IP packets and (sub-)parcels no larger that 65535 octets into OAL
   packets/fragments.  The OAL source then applies L2 encapsulation and
   fragmentation if necessary to form carrier packets and finally
   forwards the carrier packets via underlay interfaces.

   When the OAL source performs IPv6 encapsulation and fragmentation
   (see: Section 6), the Payload Length field limits the maximum-sized
   original IP packet/parcel that the OAL can accommodate while applying
   IPv6 fragmentation to (2**16 - 1) = 65535 octets (i.e., not including
   the OAL encapsulation header lengths).  The OAL source is also
   permitted to forward packets/parcels larger than this size as a best-
   effort delivery service if the L2 path can accommodate them through
   "jumbo-in-jumbo" encapsulation (see: Section 5.2); otherwise, the OAL
   source discards the packet and arranges to return a PTB "hard error"
   to the original source (see: Section 6.9).

   Each OMNI interface therefore sets a minimum EMTU_R of 65535 octets
   (plus the length of the OAL encapsulation headers), and each OAL
   destination must consistently either accept or reject still larger
   whole packets that arrive over any of its underlay interfaces
   according to their size.  If an underlay interface presents a whole
   packet larger than the OAL destination is prepared to accept (e.g.,
   due to a buffer size restriction), the OAL destination discards the
   packet and arranges to return a PTB "hard error" to the OAL source
   which in turn forwards the PTB to the original source (see:
   Section 6.9).

5.1.  IP Parcels

   As specified in [I-D.templin-6man-parcels2]
   [I-D.templin-intarea-parcels2], an IP parcel is an IP jumbogram
   variant for which an IPv6 Parcel Payload Option field encodes a value
   between 256 and 65535 octets denoting the non-final transport layer
   protocol segment length while the parcel body includes as many as 64
   individual transport layer protocol segments.  The Jumbo Payload
   length field is modified to include a Parcel Index field plus flags
   followed by a 22-bit Parcel Payload Length field which together
   determine the size and number of transport layer segments included in
   the parcel.

   IP parcel "parcellation" and "reunification" procedures for OMNI
   interfaces are specified in [I-D.templin-6man-parcels2]
   [I-D.templin-intarea-parcels2], while OAL encapsulation and
   fragmentation procedures are specified in Section 6.13 of this
   document.  The maximum-sized IP parcel that can be conveyed over an
   OMNI interface using OAL parcellation and IPv6 fragmentation-based
   assured delivery is one with 64 segments of 65535 (minus headers)

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   octets in length.  (The OAL source can instead forward large parcels
   as a best-effort service using jumbo-in-jumbo encapsulation if the
   OAL/L2 path can accommodate them.)

   IP parcels follow the same link models described for Advanced Jumbos
   below.  IP parcels that accumulate link errors on the path are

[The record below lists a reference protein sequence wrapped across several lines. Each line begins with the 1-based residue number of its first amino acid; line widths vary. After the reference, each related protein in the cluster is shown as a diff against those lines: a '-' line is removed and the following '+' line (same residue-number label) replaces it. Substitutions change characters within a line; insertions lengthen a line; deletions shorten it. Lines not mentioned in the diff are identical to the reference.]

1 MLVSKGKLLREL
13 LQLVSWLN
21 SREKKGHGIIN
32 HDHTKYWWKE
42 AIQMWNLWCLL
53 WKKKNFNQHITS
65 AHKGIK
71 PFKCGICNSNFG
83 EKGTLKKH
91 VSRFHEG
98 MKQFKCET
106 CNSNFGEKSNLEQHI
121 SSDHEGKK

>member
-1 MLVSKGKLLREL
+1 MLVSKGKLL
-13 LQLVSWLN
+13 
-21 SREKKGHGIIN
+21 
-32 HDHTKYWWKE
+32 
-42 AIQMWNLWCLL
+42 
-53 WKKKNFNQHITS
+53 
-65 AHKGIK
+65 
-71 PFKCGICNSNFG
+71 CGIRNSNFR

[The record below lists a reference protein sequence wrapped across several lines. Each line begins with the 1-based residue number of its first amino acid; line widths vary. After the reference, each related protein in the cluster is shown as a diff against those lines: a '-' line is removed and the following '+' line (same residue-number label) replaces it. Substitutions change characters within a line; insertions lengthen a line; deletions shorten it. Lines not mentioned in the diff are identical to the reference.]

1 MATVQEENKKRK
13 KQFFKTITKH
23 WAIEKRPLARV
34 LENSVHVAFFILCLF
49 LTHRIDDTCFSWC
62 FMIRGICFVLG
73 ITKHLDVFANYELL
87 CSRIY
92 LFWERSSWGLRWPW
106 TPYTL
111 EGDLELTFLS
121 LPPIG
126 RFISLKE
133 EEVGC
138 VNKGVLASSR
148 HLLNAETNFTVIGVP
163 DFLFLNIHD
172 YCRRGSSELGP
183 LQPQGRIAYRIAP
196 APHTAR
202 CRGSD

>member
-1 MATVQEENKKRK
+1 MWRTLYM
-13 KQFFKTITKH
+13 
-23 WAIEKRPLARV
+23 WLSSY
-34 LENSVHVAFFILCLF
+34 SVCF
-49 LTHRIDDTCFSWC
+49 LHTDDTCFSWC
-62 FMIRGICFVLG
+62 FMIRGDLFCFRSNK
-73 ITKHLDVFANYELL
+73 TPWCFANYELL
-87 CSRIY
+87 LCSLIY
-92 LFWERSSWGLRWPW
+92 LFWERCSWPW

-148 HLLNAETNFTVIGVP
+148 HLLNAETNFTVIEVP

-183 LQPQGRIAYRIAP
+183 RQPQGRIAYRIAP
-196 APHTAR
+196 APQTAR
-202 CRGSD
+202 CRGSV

subject to error detection and correction at the final destination.

   ENET end systems that implement either the full OMNI interface (i.e.,
   Clients) or enough of the OAL to process parcels (i.e., Hosts) are
   permitted to exchange parcels with consenting peers.  This
   accommodates nodes that connect to the OMNI link but do not assign
   OAL addresses.

5.2.  Advanced Jumbos (AJs)

   While the maximum-sized original IP packet/parcel that the OAL can
   accommodate using IPv6 fragmentation-based assured delivery is 65535
   octets, OMNI interfaces can forward much larger singleton parcels
   termed "Advanced Jumbos (AJs)" via jumbo-in-jumbo encapsulation as
   specified in
   [I-D.templin-6man-parcels2][I-D.templin-intarea-parcels2].  For
   jumbo-in-jumbo encapsulation of large AJs, the OAL source appends an
   OAL IPv6 header plus extensions then appends any L2 headers to
   identify this as an AJ.  Since the Jumbo Payload Length is 32 bits,
   the largest possible AJ is limited to (2**32 - 1) octets minus the
   lengths of any extension/encapsulation headers, or smaller still for
   transmission over underlay interfaces that include additional
   extensions/encapsulations.

   Basic IPv6 jumbograms per [RFC2675] use the Jumbo Payload Option and
   set the IPv6 Payload Length field to 0.  IP parcels and AJs instead
   use an adaptation of the IPv6 Minimum Path MTU option [RFC9268] known
   as the Parcel Payload Option.  The OAL/L2 source forwards basic
   jumbograms and AJs as giant carrier packets using jumbo-in-jumbo
   encapsulation, noting that traditional 32-bit link CRCs do not
   provide adequate integrity protection for such large sizes [CRC].  If
   a basic jumbogram is dropped along the path to the OAL destination,
   the OAL source arranges to return an ICMP PTB "hard error" to the
   original source.  If a parcel/AJ is dropped, the OAL source instead
   arranges to return ICMP PTB "soft errors" (see: Section 6.9).

   AJs range in size from the largest possible unit as discussed above
   to the smallest unit that includes only the headers and a small or
   possibly even null payload.  Intermediate hops forward AJs that
   follow a new DTN link model for the Internet (instead of dropping)
   even if link errors were incurred along the path.  The AJ will then
   arrive at the destination along with any cumulative link errors

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   collected on the path, then the final destination applies end-to-end
   integrity checks and/or error correction while requesting
   retransmission only as a last resort.  This link model may be more
   appropriate for delay/disruption-tolerant environments such as
   anticipated for air/land/sea/space mobile Internetworking.

   Advanced jumbo services for both IPv6 and IPv4 (including jumbo path